In a recent report, cybersecurity researchers have uncovered a spear-phishing campaign conducted by the sophisticated Iranian-backed hacking group known as OilRig. This campaign is designed to infect victims with a newly discovered strain of malware called Menorah.
The malware possesses the capability to identify target machines, extract and upload files from them, and download additional malicious payloads. While the specific targets of this campaign are not yet disclosed, the use of decoys suggests that at least one of the victims is an organization located in Saudi Arabia.
OilRig, also known as APT34, Cobalt Gypsy, Hazel Sandstorm, and Helix Kitten, is an Iranian advanced persistent threat (APT) group known for its covert intelligence gathering operations. This group specializes in infiltrating and maintaining access within targeted networks to gather sensitive information.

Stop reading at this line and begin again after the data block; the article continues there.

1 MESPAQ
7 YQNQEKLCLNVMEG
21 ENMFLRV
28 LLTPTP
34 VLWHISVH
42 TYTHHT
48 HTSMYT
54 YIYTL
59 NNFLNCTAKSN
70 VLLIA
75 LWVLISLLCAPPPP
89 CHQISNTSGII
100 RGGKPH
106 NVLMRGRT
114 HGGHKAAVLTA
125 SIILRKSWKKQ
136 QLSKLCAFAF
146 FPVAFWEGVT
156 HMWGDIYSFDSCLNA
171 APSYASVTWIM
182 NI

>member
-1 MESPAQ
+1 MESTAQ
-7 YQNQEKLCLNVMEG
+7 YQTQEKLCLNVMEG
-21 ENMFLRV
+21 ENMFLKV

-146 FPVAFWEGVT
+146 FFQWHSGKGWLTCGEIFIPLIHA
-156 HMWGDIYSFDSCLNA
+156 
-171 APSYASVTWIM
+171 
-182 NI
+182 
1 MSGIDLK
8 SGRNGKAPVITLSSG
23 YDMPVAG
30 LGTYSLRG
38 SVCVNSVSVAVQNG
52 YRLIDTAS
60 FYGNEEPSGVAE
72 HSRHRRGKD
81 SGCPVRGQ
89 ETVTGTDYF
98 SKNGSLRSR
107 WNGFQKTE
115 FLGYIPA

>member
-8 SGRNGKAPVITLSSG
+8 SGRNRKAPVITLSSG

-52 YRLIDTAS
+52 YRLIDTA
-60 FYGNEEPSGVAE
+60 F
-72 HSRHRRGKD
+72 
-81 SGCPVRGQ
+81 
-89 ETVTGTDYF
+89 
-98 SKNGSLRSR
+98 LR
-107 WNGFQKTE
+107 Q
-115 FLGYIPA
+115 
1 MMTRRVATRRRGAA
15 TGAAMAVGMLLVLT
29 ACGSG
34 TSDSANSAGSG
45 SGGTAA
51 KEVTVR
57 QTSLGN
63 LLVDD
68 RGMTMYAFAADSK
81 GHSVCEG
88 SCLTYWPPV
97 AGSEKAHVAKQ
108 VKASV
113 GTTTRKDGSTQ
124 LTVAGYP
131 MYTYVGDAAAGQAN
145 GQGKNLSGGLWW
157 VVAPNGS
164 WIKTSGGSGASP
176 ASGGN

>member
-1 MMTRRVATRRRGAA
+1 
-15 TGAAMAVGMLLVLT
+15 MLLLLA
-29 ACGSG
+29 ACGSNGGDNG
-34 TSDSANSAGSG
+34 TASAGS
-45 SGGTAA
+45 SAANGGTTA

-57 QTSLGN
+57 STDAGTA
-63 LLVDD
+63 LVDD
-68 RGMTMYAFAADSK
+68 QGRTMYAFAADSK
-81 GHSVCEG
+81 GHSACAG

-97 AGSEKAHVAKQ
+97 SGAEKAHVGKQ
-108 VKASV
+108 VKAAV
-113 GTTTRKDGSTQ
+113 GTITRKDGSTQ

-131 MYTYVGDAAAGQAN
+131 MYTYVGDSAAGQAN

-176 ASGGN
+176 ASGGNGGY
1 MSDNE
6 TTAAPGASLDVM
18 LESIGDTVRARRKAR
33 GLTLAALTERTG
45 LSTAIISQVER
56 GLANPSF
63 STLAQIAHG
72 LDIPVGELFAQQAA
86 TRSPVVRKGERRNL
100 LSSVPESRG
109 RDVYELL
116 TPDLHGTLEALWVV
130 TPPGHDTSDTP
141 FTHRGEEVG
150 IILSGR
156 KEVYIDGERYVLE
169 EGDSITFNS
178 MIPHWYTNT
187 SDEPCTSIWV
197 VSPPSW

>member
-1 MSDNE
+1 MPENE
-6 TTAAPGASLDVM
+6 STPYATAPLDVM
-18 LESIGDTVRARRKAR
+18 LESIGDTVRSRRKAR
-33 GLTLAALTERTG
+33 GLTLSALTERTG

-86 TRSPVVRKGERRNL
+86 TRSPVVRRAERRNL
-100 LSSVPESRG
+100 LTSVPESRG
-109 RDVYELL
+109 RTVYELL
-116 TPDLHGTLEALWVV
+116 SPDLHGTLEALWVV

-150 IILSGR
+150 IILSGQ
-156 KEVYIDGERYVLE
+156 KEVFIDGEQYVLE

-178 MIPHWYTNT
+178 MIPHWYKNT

The continuous development of their malware tools, as observed in the deployment of the Menorah malware, underscores their determination to stay ahead of detection.
The Menorah malware, an improved version of the original SideTwist implant discovered in 2021, is coded in .NET and comes equipped with a range of features. These include host fingerprinting, directory and file listing, file uploading from compromised systems, shell command execution, and file downloading to the infected system.
OilRig’s adaptability, vast resources, and evolving techniques make them a persistent and formidable threat in the realm of cyber espionage. Security experts anticipate that the group will continue to customize its tactics and social engineering techniques to ensure successful intrusions and maintain their covert operations.